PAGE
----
"System Error is a triumph: an analysis of the critical challenges facing our digital society that is as accessible as it is sophisticated." — Anne-Marie Slaughter, CEO of New America
A forward-thinking manifesto from three Stanford professors—experts who have worked at ground zero of the tech revolution for decades—which reveals how big tech’s obsession with optimization and efficiency has sacrificed fundamental human values and outlines steps we can take to change course, renew our democracy, and save ourselves.
In no more than the blink of an eye, a naïve optimism about technology’s liberating potential has given way to a dystopian obsession with biased algorithms, surveillance capitalism, and job-displacing robots. Yet too few of us see any alternative to accepting the onward march of technology. We have simply accepted a technological future designed for us by technologists, the venture capitalists who fund them, and the politicians who give them free rein.
It doesn’t need to be this way.
System Error exposes the root of our current predicament: how big tech’s relentless focus on optimization is driving a future that reinforces discrimination, erodes privacy, displaces workers, and pollutes the information we get. This optimization mindset substitutes what companies care about for the values that we as a democratic society might choose to prioritize. Well-intentioned optimizers fail to measure all that is meaningful and, when their creative disruptions achieve great scale, they impose their values upon the rest of us.
Armed with an understanding of how technologists think and exercise their power, three Stanford professors—a philosopher working at the intersection of tech and ethics, a political scientist who served under Obama, and the director of the undergraduate Computer Science program at Stanford (also an early Google engineer)—reveal how we can hold that power to account.
Troubled by the values that permeate the university’s student body and its culture, they worked together to chart a new path forward, creating a popular course to transform how tomorrow’s technologists approach their profession. Now, as the dominance of big tech becomes an explosive societal conundrum, they share their provocative insights and concrete solutions to help everyone understand what is happening, what is at stake, and what we can do to control technology instead of letting it control us.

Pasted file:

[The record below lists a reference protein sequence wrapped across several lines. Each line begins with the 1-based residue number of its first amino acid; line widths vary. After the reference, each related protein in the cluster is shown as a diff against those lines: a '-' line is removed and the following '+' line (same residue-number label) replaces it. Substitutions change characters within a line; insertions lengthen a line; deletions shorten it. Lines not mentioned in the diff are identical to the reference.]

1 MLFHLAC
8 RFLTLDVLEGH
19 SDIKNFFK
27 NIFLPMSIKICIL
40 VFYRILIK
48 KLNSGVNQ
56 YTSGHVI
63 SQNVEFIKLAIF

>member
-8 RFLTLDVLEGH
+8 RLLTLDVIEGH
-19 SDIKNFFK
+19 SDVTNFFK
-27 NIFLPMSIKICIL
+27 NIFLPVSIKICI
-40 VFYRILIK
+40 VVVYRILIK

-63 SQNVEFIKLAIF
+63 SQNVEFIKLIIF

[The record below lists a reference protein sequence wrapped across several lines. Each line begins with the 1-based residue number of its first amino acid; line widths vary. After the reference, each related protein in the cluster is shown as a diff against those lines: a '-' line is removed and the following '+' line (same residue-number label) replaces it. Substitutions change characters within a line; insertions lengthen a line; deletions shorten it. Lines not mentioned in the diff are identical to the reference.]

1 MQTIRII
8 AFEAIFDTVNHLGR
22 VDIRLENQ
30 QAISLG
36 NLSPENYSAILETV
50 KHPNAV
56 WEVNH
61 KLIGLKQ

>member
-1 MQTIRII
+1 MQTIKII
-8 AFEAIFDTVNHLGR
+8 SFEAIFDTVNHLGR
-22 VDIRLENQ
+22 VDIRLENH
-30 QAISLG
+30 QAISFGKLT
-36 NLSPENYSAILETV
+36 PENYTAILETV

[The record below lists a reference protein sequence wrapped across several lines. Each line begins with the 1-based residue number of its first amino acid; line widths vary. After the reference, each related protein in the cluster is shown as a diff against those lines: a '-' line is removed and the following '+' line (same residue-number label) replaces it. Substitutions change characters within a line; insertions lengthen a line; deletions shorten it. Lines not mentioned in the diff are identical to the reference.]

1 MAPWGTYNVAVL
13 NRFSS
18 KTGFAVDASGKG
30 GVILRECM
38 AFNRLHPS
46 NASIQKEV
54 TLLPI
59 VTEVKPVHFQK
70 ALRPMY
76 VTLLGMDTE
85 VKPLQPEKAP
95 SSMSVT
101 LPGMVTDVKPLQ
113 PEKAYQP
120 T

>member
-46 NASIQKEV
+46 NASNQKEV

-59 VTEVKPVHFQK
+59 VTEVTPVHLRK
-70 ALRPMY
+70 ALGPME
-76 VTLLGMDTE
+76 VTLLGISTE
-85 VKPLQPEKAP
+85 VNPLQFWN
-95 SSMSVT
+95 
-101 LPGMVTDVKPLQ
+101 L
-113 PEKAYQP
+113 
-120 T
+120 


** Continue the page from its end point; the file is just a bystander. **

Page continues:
Philosopher Reich (Just Giving), computer scientist Sahami, and Stanford professor of political science Weinstein offer in this timely survey tips for how to "exercise our agency, reinvigorate our democracy, and direct the digital revolution to serve our best interests." Opening with the January 6 Capitol riots, the authors showcase the tension that marks society's relationship with technology social media was used to foment distrust in election results, and the leaders of Facebook and Twitter later leveraged immense power when they banned Donald Trump from their platforms. The authors explore major issues that they posit society needs to grapple with: the rise in the outsourcing of decision-making to algorithms, the immense amount of user data collected by tech companies, increasing automation, and the proliferation of hate speech and disinformation online. Their suggestions for how the country might better balance democracy and technology are evenhanded and nuanced: "A far more aggressive commitment to a right to data protection, alongside government agencies capable of enforcing that right, should be the first critical check on corporate power." Never falling into the trap of offering easy answers over deep analysis, this study is worth a look for readers worried about the outsize influence of technology on their lives and society.